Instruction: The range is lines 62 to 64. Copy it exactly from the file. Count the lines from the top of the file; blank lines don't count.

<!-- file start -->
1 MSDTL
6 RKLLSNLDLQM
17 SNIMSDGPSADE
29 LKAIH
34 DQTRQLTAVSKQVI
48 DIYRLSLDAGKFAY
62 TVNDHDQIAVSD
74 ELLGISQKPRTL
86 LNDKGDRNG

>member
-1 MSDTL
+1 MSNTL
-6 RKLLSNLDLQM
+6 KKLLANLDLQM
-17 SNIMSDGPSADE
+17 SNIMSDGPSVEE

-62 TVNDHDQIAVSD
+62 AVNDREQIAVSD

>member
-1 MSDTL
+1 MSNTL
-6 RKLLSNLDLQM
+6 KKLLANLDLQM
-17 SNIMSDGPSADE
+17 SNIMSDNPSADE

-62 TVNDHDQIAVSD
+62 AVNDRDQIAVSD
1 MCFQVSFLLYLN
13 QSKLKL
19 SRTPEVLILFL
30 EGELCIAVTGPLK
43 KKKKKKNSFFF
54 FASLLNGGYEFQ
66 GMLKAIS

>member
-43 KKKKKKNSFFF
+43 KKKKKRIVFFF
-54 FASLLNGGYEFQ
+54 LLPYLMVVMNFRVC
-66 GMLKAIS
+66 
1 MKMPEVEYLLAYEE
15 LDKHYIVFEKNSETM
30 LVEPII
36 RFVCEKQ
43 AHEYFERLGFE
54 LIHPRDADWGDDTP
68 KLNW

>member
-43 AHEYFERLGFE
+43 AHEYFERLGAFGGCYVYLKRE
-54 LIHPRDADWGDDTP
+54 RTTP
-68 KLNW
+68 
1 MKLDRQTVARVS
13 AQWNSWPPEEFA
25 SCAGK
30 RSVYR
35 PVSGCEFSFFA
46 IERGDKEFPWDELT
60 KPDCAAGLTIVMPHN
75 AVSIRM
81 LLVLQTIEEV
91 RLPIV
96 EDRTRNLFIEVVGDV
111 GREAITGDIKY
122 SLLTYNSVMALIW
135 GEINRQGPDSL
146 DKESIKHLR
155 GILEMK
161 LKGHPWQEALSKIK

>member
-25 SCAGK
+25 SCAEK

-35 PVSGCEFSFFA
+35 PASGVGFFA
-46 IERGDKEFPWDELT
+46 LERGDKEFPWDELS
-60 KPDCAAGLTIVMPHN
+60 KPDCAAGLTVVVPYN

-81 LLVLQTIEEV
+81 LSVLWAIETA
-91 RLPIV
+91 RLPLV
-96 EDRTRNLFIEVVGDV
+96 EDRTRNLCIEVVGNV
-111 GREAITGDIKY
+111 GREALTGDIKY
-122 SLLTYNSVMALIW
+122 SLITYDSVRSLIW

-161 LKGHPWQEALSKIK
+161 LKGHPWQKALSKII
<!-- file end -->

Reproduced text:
60 KPDCAAGLTIVMPHN
75 AVSIRM
81 LLVLQTIEEV